War and stress escalate the risks of diabetes and pre-diabetes

War and stress escalate the risks of diabetes and pre-diabetes
War and chronic stress are often associated with elevated levels of stress hormones like cortisol. These hormones are crucial for the body’s “fight or flight” response, which is our initial, instinctive reaction when we perceive danger or a threat. However, if these hormones are secreted in excess and too frequently, they can cause significant damage.

Stress and insulin resistance

There is a substantial body of research that has found a link between long-term stress and insulin resistance. Insulin resistance is a key factor in the onset of diabetes. When we are under constant stress, our brains and hormones may act in ways that make it harder for insulin to fulfill its function properly. Insulin is like a key that allows glucose (sugar) to enter our cells, providing them with the energy they need. However, chronic stress can cause this key to “stick”, thereby making it harder for glucose to enter cells and causing blood sugar levels to rise. This condition, known as insulin resistance, significantly increases the risk of diabetes.

A review by Rahava dated January 2022 and entitled “Molecular Mechanisms Linking Stress and Insulin Resistance” concluded that chronic stress might disrupt the body’s ability to respond to insulin properly. This can increase the risk of insulin resistance and, consequently, diabetes.

For individuals who are already diabetic, this means their bodies may struggle to use insulin effectively. This is particularly problematic as certain diabetes drugs may not work as intended when insulin resistance is very high.

Problems using insulin effectively | Photo: shutterstock dekdoilongkrung

Stress and inflammation

Stress triggers an inflammatory response in the body, typified by an increased production of pro-inflammatory cytokines. Chronic inflammation can also compromise the body’s ability to regulate blood sugar, pushing individuals towards pre-diabetes, and eventually diabetes.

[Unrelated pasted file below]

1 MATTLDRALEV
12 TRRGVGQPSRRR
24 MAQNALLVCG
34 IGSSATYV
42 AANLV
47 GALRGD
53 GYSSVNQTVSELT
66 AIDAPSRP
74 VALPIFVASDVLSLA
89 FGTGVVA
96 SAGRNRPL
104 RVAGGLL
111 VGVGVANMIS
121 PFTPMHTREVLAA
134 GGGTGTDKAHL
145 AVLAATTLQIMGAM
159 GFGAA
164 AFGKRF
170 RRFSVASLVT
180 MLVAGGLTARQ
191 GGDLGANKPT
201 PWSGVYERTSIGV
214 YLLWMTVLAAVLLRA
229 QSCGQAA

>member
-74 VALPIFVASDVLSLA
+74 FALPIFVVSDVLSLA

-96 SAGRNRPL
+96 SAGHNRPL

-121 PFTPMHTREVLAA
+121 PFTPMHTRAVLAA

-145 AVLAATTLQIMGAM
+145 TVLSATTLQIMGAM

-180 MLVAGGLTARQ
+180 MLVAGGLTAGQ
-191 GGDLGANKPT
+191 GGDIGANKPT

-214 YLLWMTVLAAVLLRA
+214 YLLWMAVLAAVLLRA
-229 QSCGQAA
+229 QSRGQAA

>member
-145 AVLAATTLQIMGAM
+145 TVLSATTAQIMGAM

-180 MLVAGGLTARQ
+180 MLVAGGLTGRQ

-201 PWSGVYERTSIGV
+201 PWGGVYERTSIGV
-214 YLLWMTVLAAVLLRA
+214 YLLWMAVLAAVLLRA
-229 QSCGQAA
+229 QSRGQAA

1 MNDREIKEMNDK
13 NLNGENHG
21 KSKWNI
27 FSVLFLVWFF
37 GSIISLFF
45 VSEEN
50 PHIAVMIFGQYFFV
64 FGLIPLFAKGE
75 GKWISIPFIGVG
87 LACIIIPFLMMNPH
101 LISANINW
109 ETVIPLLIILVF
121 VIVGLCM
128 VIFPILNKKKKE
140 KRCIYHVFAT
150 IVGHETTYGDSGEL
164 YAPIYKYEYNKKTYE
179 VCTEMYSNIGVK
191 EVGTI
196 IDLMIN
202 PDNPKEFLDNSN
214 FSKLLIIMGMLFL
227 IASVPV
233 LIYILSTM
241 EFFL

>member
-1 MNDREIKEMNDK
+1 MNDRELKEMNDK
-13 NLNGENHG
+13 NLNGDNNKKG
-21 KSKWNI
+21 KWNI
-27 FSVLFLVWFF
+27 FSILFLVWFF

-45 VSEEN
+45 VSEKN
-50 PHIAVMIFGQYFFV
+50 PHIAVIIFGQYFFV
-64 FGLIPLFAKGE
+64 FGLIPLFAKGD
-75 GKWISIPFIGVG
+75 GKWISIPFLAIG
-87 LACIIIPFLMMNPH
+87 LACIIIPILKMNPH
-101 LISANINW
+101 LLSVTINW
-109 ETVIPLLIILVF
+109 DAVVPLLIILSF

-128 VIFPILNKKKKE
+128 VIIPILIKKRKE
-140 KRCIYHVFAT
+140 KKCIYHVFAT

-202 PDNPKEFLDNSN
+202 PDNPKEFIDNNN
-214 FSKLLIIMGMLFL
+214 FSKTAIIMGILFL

Inflammation doesn’t just impair the body’s ability to regulate blood sugar levels, but it also contributes to the progression of diabetes. Stress-induced hyperinflammation can heighten the risk of diabetes-related complications. An example of such a complication is diabetic neuropathy, a condition characterized by nerve damage that can lead to symptoms such as numbness, tingling, and pain in the extremities. Inflammation, especially when chronic and elevated, can contribute to nerve damage and exacerbate symptoms of diabetic neuropathy, thereby further undermining nerve function and intensifying the pain and discomfort experienced by diabetics.

Impaired sleep increases the chance of diabetes | Photo: fizkes, shutterstock

Stress and sleep

Stress and overstimulation can disrupt our sleep patterns, which can lead to poor sleep quality. This, in turn, can contribute to insulin resistance and increase the risk of diabetes. Research has been conducted to investigate the effect of sleep deprivation for 24 hours on insulin sensitivity and cortisol concentration in healthy subjects. The study included 28 healthy individuals, 14 of whom were deprived of sleep and 14 who served as a control group. The findings suggested that acute sleep deprivation can reduce insulin sensitivity in healthy individuals, without significantly altering cortisol levels.

Navigating the battlefield: Tips for managing diabetes and pre-diabetes

  1. Stress management techniques: Engage in stress-reducing exercises such as mindfulness meditation, yoga, or deep breathing exercises. These methods have been shown to reduce cortisol levels and improve insulin sensitivity.
  2. Regular physical activity: Regular physical activity helps regulate blood sugar levels and reduce stress. Aim for at least 150 minutes of moderate-intensity aerobic activity per week.
  3. A balanced diet: Opt for a balanced diet that is rich in whole grains, lean proteins, healthy fats such as avocados and nuts, and a variety of fruits and vegetables.
  4. Be even more careful about a healthy diet | Photo: Magdanatka, shutterstock
  5. Use nature: With guidance from your doctor, consider natural supplements that have been shown to improve insulin resistance and lower blood sugar levels. There are also products available that can help reduce stress and anxiety. When you choose the right supplements, the improvement can be substantial.
  6. Adequate sleep: Ensure you get between 7-9 hours of quality sleep each night.
  7. Monitoring: Regularly monitor your blood sugar levels.
  8. Psychological support: If you’re dealing with PTSD or high levels of stress, consider seeking professional therapy or counseling.
  9. Empowerment in times of crisis: In times of distress, it’s crucial to remember that knowledge is power. By equipping ourselves with information and making informed choices, we can confront the silent battles, and emerge stronger and healthier.